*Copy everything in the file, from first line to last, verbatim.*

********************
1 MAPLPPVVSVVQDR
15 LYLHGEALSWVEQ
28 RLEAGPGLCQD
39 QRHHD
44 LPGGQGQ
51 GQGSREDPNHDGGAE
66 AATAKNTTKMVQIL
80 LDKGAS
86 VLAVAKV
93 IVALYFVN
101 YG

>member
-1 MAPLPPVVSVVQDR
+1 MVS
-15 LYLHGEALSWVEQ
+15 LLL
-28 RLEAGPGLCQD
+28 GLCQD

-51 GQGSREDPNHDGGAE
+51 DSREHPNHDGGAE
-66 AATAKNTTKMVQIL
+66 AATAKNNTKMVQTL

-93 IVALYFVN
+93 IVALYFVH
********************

1 MAPLPPVVSVVQDR
15 LYLHGEALSWVEQ
28 RLEAGPGLCQD
39 QRHHD
44 LPGGQGQ
51 GQGSREDPNHDGGAE
66 AATAKNTTKMVQIL
80 LDKGAS
86 VLAVAKV
93 IVALYFVN
101 YG

>member
-1 MAPLPPVVSVVQDR
+1 MVS
-15 LYLHGEALSWVEQ
+15 LLL
-28 RLEAGPGLCQD
+28 GLCQD

-51 GQGSREDPNHDGGAE
+51 DSREHPNHDGGAE
-66 AATAKNTTKMVQIL
+66 AATAKNNTKMVQTL

-93 IVALYFVN
+93 IVALYFVH